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Souvenirs of the Barbizon: Photographs, Paintings, and Works on Paper

July 2, 2011–September 25, 2011
Galleries 2–4

Painting and photography blossomed into fully corollary practices not long after photography’s invention was announced in 1839. That fruitful relationship is exemplified by a group of works made in France’s Barbizon region.

Easily accessible by train from Paris as early as 1849, the Barbizon and its Forest of Fontainebleau flourished as a destination, and the inspiring rural landscape fostered a collegial atmosphere. Photographers, often trained as painters, composed images in response to oil sketches or drawings made outdoors or en plein air. Simultaneously, painters began using naturalistic photographs as aides-mémoire for future canvases. More realistic than sketches and more reproducible than paintings, photographs enjoyed wide circulation, popularizing and echoing compositions from the 1850s and 1860s by Jean-François Millet, while inspiring others by the likes of Camille Pissarro in the 1870s.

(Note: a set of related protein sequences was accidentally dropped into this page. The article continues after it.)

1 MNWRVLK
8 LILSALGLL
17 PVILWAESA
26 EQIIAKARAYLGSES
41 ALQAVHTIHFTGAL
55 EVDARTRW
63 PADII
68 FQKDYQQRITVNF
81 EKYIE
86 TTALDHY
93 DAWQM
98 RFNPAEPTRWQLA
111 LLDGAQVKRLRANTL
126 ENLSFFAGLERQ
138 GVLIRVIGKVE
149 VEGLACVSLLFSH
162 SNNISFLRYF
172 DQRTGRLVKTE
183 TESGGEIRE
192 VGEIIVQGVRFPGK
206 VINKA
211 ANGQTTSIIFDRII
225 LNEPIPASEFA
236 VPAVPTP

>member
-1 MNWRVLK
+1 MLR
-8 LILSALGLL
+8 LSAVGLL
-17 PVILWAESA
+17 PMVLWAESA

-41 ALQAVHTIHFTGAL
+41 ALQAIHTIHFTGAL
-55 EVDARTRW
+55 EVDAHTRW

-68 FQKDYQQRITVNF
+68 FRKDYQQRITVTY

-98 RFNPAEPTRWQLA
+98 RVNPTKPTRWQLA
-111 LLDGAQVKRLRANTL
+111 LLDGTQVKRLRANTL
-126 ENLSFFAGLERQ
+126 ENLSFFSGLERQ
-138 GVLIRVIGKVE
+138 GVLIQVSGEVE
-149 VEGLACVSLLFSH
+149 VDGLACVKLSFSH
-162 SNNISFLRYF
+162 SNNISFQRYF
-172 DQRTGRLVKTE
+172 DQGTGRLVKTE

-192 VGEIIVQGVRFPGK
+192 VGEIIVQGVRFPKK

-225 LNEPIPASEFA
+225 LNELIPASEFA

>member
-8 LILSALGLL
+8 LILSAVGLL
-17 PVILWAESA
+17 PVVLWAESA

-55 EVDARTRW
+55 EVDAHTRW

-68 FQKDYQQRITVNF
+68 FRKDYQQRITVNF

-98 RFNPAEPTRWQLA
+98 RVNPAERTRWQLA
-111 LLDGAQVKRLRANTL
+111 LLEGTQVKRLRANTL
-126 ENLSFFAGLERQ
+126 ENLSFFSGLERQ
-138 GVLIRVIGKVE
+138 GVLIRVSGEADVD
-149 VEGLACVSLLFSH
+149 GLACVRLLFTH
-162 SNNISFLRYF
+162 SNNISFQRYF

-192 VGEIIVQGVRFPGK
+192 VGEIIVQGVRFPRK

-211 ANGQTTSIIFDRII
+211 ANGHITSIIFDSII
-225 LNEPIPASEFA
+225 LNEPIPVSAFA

Giraudon's Artist. Woman Standing with Basket on Ground, c. 1875–80. Restricted gift of Anstiss and Ronald Krueck in honor of Matthew S. Witkovsky.